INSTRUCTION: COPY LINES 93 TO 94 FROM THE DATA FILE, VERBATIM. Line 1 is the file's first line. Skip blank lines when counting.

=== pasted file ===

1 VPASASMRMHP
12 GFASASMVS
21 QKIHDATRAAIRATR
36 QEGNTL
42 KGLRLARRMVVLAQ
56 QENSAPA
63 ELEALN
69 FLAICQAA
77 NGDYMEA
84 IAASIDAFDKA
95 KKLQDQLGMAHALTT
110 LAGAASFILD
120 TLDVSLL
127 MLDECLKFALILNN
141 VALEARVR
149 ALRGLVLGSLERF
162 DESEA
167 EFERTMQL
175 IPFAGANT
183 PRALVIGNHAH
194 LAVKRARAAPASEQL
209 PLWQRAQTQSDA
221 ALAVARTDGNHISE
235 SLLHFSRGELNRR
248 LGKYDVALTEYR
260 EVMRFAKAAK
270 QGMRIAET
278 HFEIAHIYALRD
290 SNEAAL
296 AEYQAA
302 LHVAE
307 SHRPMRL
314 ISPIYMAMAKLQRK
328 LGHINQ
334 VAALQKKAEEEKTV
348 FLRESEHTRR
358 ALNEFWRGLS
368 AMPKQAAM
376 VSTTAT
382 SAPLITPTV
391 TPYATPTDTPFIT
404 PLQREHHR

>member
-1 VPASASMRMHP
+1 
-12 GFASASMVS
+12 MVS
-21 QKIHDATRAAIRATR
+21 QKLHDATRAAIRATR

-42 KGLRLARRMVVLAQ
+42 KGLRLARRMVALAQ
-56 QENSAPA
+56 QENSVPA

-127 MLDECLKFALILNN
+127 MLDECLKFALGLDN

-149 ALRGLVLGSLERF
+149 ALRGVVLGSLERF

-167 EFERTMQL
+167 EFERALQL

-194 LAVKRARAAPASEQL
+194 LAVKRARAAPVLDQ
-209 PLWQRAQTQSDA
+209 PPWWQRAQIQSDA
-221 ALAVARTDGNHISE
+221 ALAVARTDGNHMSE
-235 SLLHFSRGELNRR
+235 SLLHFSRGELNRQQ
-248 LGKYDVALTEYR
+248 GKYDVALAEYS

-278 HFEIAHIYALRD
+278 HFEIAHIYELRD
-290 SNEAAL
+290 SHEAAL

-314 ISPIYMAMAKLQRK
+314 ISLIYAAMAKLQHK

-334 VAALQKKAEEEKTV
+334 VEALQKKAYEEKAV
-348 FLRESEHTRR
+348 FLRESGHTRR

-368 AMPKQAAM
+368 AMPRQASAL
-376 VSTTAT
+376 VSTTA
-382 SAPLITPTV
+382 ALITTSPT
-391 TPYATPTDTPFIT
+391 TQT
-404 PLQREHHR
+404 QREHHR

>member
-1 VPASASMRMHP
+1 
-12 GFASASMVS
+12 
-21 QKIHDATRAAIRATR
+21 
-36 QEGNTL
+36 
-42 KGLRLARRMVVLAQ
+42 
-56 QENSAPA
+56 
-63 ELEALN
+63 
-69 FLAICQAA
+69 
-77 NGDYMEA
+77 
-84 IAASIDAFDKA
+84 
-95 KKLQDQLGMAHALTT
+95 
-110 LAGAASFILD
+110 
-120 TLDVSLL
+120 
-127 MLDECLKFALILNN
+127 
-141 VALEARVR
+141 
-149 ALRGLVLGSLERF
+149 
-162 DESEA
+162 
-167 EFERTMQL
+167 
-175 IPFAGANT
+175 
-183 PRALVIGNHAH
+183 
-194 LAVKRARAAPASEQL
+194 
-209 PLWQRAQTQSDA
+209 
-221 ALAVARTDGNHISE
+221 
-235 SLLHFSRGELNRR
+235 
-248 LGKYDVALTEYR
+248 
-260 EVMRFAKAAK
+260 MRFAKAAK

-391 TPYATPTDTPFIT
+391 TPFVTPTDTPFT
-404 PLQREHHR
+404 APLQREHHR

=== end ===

-12 GFASASMVS
+12 